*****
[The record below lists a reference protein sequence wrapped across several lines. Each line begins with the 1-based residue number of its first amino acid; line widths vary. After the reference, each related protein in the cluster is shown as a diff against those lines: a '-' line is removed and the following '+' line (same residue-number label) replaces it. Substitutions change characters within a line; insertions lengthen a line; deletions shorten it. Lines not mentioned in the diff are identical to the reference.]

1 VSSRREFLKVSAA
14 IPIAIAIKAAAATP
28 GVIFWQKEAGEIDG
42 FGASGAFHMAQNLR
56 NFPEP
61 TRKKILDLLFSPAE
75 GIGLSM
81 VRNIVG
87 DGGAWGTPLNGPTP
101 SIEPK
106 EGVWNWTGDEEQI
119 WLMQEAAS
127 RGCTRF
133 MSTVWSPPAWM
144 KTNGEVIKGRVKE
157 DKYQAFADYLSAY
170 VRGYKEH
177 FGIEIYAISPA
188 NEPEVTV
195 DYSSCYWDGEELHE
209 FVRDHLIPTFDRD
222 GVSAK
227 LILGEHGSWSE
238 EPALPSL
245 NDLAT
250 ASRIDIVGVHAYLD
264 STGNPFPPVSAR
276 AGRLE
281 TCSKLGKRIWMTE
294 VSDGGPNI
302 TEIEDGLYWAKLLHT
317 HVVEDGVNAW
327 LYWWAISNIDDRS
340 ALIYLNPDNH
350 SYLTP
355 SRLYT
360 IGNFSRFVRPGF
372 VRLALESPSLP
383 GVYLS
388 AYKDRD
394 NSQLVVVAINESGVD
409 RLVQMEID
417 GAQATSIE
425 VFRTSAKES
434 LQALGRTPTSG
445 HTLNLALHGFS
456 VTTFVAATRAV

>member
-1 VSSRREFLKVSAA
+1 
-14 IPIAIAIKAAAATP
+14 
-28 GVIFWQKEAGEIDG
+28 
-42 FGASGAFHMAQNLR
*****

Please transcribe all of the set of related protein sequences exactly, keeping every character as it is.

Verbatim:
[The record below lists a reference protein sequence wrapped across several lines. Each line begins with the 1-based residue number of its first amino acid; line widths vary. After the reference, each related protein in the cluster is shown as a diff against those lines: a '-' line is removed and the following '+' line (same residue-number label) replaces it. Substitutions change characters within a line; insertions lengthen a line; deletions shorten it. Lines not mentioned in the diff are identical to the reference.]

1 VSSRREFLKVSAA
14 IPIAIAIKAAAATP
28 GVIFWQKEAGEIDG
42 FGASGAFHMAQNLR
56 NFPEP
61 TRKKILDLLFSPAE
75 GIGLSM
81 VRNIVG
87 DGGAWGTPLNGPTP
101 SIEPK
106 EGVWNWTGDEEQI
119 WLMQEAAS
127 RGCTRF
133 MSTVWSPPAWM
144 KTNGEVIKGRVKE
157 DKYQAFADYLSAY
170 VRGYKEH
177 FGIEIYAISPA
188 NEPEVTV
195 DYSSCYWDGEELHE
209 FVRDHLIPTFDRD
222 GVSAK
227 LILGEHGSWSE
238 EPALPSL
245 NDLAT
250 ASRIDIVGVHAYLD
264 STGNPFPPVSAR
276 AGRLE
281 TCSKLGKRIWMTE
294 VSDGGPNI
302 TEIEDGLYWAKLLHT
317 HVVEDGVNAW
327 LYWWAISNIDDRS
340 ALIYLNPDNH
350 SYLTP
355 SRLYT
360 IGNFSRFVRPGF
372 VRLALESPSLP
383 GVYLS
388 AYKDRD
394 NSQLVVVAINESGVD
409 RLVQMEID
417 GAQATSIE
425 VFRTSAKES
434 LQALGRTPTSG
445 HTLNLALHGFS
456 VTTFVAATRAV

>member
-1 VSSRREFLKVSAA
+1 
-14 IPIAIAIKAAAATP
+14 
-28 GVIFWQKEAGEIDG
+28 
-42 FGASGAFHMAQNLR